Brands sell image with virtual showrooms
LONDON -- Audi has opened the second of 20 planned digital showrooms designed to impress urban customers with an interactive experience well beyond the standard dealership fare of brochures and a cup of coffee.
Audi City in Beijing follows last year's opening of the inaugural London showroom and keeps to the same format by letting customers view configured cars on floor-to-ceiling screens but reducing traditional dealer functions such as the test drive.
Similar stores are being rolled out by Audi's two biggest rivals in the premium sector. Last year BMW opened its first "Brand Store" on an upscale Paris shopping street and says it will announce others this year.
And last September Mercedes-Benz opened its first so-called Visionary Store in a shopping arcade in central Milan, focusing on the new A class.
By locating in prestigious high-traffic locations, the automakers aim to introduce potential customers to the brand rather than give them the hard sell. "They're taking pressure off the whole buying process," a BMW spokeswoman told Automotive News Europe.
Part of the appeal is the wow factor from the digital technology. BMW spent 11 million euros, or about $14.3 million, on the Paris store, of which 3 million went toward the digital element, including five car configurators that can be viewed in 3-D.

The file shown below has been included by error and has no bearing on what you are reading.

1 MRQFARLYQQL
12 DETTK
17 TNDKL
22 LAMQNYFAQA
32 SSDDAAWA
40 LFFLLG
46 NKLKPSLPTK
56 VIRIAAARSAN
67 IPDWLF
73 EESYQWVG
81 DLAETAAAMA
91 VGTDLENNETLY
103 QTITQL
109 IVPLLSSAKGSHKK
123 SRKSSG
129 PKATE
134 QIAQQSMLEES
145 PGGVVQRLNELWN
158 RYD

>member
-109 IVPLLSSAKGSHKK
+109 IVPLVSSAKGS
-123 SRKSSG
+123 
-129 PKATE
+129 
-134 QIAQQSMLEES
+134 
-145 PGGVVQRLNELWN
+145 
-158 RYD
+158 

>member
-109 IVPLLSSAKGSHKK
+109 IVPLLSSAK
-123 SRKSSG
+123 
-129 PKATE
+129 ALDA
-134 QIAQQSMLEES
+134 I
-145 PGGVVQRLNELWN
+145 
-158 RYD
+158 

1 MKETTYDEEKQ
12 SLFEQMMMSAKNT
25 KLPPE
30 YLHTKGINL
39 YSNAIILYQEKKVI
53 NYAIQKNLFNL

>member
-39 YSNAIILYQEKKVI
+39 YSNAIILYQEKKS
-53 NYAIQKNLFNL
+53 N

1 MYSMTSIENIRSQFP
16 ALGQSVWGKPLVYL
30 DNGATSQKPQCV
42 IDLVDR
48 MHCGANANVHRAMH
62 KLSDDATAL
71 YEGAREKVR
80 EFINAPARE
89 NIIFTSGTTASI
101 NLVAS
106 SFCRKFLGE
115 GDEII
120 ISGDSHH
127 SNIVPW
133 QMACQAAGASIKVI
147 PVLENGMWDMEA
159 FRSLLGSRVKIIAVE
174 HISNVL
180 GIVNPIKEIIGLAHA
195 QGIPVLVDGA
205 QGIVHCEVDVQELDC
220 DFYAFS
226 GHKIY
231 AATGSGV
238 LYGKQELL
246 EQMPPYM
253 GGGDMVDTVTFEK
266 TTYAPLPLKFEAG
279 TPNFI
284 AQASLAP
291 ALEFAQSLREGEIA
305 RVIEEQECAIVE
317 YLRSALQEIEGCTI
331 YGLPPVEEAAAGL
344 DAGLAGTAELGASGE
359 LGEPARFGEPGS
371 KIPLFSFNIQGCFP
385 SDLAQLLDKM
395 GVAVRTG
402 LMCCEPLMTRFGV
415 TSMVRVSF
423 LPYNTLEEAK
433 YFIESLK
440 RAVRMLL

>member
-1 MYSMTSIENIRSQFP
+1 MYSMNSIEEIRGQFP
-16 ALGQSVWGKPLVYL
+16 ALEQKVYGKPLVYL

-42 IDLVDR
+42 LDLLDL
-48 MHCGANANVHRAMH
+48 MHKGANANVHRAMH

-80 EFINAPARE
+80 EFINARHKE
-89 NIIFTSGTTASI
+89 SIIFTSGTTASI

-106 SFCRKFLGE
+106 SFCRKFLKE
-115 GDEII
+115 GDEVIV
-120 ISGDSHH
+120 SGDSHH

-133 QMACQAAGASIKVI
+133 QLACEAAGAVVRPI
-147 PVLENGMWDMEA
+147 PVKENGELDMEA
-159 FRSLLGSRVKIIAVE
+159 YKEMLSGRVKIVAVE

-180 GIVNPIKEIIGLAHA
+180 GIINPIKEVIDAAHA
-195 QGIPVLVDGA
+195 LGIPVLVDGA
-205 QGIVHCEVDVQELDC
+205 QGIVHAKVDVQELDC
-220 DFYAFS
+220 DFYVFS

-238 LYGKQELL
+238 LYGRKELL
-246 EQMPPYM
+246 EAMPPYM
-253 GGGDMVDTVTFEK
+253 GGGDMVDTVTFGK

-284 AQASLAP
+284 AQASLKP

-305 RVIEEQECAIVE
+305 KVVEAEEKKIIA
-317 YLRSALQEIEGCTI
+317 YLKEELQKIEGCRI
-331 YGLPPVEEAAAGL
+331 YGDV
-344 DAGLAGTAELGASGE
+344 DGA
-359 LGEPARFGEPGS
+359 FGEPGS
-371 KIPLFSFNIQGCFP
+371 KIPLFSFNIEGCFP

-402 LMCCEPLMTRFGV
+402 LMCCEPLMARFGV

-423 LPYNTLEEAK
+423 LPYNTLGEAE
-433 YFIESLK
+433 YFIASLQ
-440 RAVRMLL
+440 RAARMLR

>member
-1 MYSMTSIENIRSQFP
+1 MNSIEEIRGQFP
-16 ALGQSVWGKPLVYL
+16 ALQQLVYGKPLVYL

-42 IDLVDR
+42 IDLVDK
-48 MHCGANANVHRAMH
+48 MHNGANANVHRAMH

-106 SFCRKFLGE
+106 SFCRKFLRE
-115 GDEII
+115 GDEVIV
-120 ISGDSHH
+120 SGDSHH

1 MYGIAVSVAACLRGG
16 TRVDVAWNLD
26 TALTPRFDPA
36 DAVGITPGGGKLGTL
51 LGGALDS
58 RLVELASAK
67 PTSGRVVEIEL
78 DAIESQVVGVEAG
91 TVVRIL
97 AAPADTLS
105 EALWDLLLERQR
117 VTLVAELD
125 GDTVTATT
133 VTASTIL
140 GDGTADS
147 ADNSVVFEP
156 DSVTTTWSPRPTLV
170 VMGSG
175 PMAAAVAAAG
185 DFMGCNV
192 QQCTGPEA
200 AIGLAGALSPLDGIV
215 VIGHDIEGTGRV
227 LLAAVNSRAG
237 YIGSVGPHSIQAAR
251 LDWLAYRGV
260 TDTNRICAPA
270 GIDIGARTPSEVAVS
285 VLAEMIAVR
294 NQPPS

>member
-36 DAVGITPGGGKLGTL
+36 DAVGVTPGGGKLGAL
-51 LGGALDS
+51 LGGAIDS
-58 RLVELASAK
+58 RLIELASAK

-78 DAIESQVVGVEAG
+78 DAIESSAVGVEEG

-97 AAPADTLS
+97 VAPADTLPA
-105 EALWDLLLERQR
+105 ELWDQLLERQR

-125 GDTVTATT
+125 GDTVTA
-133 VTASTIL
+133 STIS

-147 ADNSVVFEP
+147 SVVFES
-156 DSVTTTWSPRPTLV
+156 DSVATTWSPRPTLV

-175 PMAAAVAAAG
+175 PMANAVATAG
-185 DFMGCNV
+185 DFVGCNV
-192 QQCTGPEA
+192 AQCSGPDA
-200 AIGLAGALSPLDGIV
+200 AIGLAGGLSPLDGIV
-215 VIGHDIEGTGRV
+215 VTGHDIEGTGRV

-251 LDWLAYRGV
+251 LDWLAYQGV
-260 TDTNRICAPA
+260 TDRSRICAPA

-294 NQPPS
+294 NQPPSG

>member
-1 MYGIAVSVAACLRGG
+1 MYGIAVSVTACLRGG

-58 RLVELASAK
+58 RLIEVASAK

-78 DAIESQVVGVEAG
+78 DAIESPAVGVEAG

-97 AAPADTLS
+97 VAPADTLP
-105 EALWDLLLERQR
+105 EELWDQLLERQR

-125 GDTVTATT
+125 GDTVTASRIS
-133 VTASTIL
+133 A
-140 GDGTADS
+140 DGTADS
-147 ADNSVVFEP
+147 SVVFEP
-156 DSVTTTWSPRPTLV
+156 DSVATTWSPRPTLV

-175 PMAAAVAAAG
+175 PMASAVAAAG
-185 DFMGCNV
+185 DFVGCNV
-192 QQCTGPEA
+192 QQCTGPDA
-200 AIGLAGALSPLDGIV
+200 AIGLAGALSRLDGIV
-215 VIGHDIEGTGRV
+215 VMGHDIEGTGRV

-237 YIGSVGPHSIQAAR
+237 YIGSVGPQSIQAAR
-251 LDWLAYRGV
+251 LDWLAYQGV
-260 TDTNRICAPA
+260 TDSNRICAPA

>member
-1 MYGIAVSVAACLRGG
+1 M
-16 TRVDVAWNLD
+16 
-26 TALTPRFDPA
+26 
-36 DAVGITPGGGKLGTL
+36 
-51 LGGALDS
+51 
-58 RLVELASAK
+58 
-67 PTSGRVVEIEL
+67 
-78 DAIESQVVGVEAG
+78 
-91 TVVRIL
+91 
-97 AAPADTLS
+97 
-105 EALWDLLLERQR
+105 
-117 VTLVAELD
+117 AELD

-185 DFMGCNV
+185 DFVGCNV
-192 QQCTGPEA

At the Beijing Audi City, customers configure cars using screens with gesture control, and six walls with a total surface area of more than 1,000 square feet display their configured car driving in a number of settings.
Mercedes also makes use of gesture controls at its Milan store and offers car-specific apps.
Although the test drive and the other dealer functions take place elsewhere, the aim is still to sell cars, according to Audi. "The sales figures have outpaced our expectations," Gary Pearson, Audi's sales manager for the United Kingdom, says of the Audi City store in London. The Mayfair-based showroom is selling on average seven cars a week, a spokesman said.
Sales staff will send test-drive cars to the customer's home or workplace if requested.
BMW soon will require dealers to hire young tech-savvy employees to handle questions about its vehicles on the showroom floor. The "BMW Genius Everywhere" program is being launched across Europe after a trial at several large dealership groups in the United Kingdom last year. A U.S. pilot program will begin this year and will be rolled out nationwide by early 2014.
The program has specially trained employees patrolling dealerships with iPads in hand. The approach is similar to the Genius Bar program in every Apple store -- product explainers and troubleshooters who answer questions and give free technical support. Cadillac and Lexus have similar programs in U.S. dealerships.
Diana T. Kurylko contributed to this report
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